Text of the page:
Of course, the students who take their time at this center and use their best handwriting may get a 4 cupcake stamp and get to be on the Sweet Work display!


Wednesday, April 18, 2012

Kindergarten Project Based Learning

Have you been hearing much about Project Based Learning? I am very new to the concept, but I love it. Please know that I am not an expert by any means, but I wanted to share a bit about my experiences with you.

To me, project based learning is all about getting students excited about learning content you have to teach anyway. It involves coming up with a problem that students will want to take ownership in solving. I've heard some say, "How is this any different than teaching with thematic units?" I can see how it could seem like a thematic unit because it ties multiple concepts across content areas into one problem. However,  it is not tied to a random topic that we have cute clip art for. It is about a problem that students with enjoy discovering how to solve.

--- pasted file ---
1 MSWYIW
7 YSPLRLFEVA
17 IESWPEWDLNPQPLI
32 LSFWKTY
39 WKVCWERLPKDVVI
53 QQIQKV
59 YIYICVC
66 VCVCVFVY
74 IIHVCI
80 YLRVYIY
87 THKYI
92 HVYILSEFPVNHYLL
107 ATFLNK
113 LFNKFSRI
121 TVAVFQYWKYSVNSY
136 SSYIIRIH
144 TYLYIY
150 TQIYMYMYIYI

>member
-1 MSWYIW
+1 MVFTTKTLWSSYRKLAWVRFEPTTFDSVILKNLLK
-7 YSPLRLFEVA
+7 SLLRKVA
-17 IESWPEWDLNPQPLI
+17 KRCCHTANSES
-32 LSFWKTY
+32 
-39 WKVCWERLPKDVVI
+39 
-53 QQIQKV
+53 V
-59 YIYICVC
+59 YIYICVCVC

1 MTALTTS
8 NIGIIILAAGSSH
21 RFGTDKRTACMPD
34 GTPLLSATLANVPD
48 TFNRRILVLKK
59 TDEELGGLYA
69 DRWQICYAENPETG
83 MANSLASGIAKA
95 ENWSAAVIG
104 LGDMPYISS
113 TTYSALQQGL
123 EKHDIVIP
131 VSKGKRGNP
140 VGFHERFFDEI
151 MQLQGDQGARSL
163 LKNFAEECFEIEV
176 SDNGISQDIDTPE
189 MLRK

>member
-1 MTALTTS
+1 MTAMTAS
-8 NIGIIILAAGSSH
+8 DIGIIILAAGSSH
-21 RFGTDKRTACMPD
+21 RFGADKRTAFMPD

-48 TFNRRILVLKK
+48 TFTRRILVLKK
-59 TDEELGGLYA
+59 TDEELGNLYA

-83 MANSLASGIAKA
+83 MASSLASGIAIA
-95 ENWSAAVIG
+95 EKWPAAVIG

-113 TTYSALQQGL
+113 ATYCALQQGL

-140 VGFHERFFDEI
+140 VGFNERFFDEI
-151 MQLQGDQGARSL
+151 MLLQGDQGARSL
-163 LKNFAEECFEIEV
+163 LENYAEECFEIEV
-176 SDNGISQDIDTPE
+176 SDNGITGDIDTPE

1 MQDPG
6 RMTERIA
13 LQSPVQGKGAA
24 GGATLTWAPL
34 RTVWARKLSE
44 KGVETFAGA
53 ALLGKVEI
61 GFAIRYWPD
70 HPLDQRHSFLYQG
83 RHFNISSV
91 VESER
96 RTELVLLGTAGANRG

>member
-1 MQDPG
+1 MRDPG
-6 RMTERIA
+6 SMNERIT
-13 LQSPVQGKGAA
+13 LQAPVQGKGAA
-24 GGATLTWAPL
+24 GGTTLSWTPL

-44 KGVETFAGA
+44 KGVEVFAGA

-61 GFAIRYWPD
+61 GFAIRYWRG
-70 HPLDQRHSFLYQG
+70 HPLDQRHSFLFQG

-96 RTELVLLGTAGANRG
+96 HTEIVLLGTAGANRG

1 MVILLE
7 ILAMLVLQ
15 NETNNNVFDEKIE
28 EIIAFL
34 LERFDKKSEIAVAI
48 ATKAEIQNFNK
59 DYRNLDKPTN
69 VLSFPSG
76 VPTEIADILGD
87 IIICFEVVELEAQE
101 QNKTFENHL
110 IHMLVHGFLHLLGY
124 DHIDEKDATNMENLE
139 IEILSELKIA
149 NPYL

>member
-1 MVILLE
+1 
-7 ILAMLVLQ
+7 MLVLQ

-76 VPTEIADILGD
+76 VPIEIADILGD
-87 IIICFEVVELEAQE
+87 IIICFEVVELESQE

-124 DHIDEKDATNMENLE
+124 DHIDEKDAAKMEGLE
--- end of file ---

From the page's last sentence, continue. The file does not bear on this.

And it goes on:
Anyway, when you do a PBL (project based learning) in your classroom, the key component is the entry event. It is the thing that gets students excited about diving into the unit of study.  The first one I did was about farm animals. We needed to cover non-fiction in reading and writing workshop, and needed to talk about animals for science. So, I came up with this Voki for my entry event:

After that, my class had to come up with how we were going to solve the problem. We brainstormed things on a farm, talked about where we would find information, and ultimately came up with our driving question; What would Buster need to do to take care of a farm?